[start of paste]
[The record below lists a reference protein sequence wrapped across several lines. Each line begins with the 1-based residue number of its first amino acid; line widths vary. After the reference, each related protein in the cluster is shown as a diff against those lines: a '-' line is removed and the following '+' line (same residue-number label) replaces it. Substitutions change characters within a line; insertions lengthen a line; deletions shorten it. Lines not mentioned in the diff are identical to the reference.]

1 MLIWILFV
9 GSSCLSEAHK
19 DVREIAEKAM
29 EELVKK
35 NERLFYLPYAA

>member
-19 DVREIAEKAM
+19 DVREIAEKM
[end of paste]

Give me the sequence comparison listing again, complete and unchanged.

[The record below lists a reference protein sequence wrapped across several lines. Each line begins with the 1-based residue number of its first amino acid; line widths vary. After the reference, each related protein in the cluster is shown as a diff against those lines: a '-' line is removed and the following '+' line (same residue-number label) replaces it. Substitutions change characters within a line; insertions lengthen a line; deletions shorten it. Lines not mentioned in the diff are identical to the reference.]

1 MLIWILFV
9 GSSCLSEAHK
19 DVREIAEKAM
29 EELVKK
35 NERLFYLPYAA

>member
-19 DVREIAEKAM
+19 DVREIAEKM